The American Rescue Plan, which was signed into law by President Biden in March 2021, has set a priority of reopening as many K-12 schools as possible within its 100 days. As of the writing of this article, we’re a little more than a third of the way through that timeline. Facilities managers are ramping into high gear getting many buildings that have been shut down for a year or more ready for people to resume daily occupancy. Here are a few quick tips to guide your planning process as you start laying out your school building safety and school facilities management strategies.
There’s nothing more important to a K-12 facilities manager than the safety and health of the building’s occupants. The COVID-19 pandemic brought this into even sharper relief and now is the time to act. The U.S. Government Accountability Office (GAO) found that 54% of public school districts need to improve or replace multiple school building systems—especially HVAC upgrades. Their report estimates that 41% of districts need an update or even replacement of antiquated or inadequate HVAC systems. That adds up to 36,000 schools across the nation.
The Coronavirus Response and Relief Supplemental Appropriations Act (CRRSA) went into effect on December 27, 2020. This 5,600-page, $900B bill included $82B specifically set aside for education. Of that money, $52B will go straight to K-12 schools (about four times as much as the $13.5B allocated by the CARES Act in March of 2020).
Building management software (BMS) and building automation systems (BAS) will sometimes come packaged with an optional, limited style of mobile access through a building management app. However, when these applications require you to be connected to the building network to access the system, this is not really “remote” access so much as the option to use a phone or tablet while on site.
Building Automation Software (BAS) can be remarkably complex. Depending on the size of the facility, you may have tens or even hundreds of unique lighting, electrical, heat, cooling, ventilation, IAQ sensor, and other devices to monitor and control.
A comfortable, healthy, happy environment helps people stay productive. And yet, according to a study by HBR, the number one environmental factor employees cite as important to their workplace wellness is better air quality—not access to a gym or other company office perks like snacks or tech-based health tools. Only a third of survey respondents “characterized their office temperature as ideal.”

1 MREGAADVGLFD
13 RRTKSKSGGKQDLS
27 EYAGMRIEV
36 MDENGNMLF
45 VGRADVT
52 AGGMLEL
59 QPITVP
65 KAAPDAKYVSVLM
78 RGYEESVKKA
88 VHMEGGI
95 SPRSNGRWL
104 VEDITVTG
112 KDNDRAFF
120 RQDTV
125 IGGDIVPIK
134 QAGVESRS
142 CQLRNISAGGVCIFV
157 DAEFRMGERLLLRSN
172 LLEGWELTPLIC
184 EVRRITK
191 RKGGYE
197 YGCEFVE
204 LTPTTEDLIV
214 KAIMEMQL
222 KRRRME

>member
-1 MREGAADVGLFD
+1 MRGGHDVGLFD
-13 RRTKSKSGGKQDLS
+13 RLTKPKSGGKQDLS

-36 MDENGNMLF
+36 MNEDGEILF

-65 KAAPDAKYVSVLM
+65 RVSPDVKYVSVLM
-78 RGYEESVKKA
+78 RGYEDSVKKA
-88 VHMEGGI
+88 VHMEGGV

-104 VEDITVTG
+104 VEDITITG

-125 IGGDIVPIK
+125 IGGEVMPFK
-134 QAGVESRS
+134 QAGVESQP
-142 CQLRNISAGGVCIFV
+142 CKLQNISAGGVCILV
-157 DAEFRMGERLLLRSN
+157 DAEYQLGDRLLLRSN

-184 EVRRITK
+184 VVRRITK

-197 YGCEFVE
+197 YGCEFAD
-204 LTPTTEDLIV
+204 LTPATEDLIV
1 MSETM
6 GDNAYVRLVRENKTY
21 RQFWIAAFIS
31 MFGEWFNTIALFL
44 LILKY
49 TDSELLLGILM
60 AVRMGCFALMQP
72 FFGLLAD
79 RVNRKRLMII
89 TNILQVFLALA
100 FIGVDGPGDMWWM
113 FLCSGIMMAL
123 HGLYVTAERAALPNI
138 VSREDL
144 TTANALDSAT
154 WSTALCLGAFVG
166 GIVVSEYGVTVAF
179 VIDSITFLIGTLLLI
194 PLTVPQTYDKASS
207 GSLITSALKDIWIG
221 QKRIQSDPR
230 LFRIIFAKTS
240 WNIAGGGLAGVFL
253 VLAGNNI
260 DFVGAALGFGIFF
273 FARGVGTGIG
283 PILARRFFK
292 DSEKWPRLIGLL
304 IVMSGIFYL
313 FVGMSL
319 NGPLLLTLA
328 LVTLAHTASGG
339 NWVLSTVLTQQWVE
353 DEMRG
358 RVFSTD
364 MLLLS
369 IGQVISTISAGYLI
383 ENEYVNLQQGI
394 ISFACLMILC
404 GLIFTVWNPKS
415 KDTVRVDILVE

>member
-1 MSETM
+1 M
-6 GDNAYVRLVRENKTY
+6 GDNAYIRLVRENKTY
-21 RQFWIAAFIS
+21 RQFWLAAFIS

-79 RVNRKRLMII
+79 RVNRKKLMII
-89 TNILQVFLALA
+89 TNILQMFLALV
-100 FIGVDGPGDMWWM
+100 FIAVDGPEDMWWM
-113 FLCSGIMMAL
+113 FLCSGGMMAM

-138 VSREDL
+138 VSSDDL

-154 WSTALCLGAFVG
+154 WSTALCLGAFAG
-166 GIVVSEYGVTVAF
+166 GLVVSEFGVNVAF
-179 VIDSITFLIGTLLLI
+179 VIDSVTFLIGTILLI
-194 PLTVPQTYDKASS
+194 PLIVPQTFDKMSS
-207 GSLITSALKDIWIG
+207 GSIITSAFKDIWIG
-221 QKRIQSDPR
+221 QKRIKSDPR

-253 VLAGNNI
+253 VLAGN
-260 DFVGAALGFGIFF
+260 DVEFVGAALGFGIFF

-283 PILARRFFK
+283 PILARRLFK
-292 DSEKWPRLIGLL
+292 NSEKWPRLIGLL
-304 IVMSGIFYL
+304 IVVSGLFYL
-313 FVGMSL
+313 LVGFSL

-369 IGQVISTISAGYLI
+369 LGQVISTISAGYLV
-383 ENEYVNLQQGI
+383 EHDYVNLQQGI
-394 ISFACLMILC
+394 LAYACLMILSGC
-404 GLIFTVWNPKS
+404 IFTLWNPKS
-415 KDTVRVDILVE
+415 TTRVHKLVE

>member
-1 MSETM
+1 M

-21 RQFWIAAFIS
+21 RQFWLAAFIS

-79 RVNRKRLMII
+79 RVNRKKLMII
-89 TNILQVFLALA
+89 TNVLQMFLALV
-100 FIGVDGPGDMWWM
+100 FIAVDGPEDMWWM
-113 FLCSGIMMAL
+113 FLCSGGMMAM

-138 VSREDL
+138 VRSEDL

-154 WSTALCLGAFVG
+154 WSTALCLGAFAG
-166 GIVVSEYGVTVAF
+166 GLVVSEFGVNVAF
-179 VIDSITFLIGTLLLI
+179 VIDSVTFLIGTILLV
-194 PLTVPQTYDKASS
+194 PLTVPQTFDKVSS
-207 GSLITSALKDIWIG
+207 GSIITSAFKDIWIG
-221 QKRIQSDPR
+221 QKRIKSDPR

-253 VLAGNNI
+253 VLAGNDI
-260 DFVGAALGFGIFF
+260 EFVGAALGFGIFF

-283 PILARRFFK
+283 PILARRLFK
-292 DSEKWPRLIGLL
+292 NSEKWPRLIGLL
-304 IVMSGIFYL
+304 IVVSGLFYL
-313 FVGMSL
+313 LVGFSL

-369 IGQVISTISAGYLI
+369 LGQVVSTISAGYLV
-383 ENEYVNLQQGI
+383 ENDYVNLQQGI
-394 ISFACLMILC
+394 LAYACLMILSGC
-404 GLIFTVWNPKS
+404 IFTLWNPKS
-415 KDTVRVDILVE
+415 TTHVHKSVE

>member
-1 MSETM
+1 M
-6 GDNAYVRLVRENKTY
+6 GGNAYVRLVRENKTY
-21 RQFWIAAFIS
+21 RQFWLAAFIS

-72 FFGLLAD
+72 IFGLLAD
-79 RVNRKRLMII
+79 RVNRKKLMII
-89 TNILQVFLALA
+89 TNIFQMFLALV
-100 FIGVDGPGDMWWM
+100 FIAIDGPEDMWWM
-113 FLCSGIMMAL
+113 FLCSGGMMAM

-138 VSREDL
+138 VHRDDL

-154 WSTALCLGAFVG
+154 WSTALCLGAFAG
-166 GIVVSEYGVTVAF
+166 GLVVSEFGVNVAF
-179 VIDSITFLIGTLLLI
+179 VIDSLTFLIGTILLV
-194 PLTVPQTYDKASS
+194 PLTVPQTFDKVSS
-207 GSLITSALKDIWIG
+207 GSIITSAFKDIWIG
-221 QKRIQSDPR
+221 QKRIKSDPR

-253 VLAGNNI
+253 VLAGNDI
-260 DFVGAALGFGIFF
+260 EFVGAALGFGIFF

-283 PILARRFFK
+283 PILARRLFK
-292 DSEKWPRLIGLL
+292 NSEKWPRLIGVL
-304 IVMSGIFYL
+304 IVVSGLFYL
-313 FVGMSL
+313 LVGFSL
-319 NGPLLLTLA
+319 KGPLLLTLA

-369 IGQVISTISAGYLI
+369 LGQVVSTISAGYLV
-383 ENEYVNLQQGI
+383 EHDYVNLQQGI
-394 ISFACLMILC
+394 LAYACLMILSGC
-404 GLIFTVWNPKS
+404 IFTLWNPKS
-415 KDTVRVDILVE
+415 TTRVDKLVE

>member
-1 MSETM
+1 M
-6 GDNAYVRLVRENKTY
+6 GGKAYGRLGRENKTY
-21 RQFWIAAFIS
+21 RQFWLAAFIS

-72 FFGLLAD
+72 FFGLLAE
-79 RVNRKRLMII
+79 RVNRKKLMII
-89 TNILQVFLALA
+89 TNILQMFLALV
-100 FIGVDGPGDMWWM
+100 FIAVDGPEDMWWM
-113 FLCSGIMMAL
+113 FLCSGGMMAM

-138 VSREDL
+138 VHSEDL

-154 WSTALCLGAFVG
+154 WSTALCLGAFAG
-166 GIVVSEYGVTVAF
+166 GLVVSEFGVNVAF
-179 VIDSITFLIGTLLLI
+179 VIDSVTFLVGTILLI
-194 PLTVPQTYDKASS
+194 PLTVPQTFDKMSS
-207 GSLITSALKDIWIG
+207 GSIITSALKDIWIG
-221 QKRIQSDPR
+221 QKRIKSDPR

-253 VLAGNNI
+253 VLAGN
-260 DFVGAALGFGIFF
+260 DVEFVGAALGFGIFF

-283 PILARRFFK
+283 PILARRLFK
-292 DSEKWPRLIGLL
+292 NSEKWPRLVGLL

Topics: Remote Building Controls
There are a ton of facility management apps out there to choose from, but the differences in their capabilities can be vast. Many that claim to offer “remote” access, for example, actually mean that you can access the system using proprietary facilities management mobile apps—but must still be on the local network for your BAS, which generally means being on-site. A truly remote option, like ODIN, would function from anywhere. Here are seven questions to ask as you compare your options.
Smart homes—and the automated technology they helped make popular—entered the scene in the tail-end of the 1990s and found their foothold in the early 2000s. The prospect of a home autonomously managing lighting, heating, and other actions seemed right out of a movie, and it was only a matter of time before those smart technology solutions found a home in other environments.
There are a lot of myths and misconceptions about indoor air quality (IAQ), so many that even the most experienced of building operators and HVAC technicians may find themselves scratching their heads. This is why, when it comes down to it, the only way to know what indoor air quality control is supposed to look like is to consult with the source.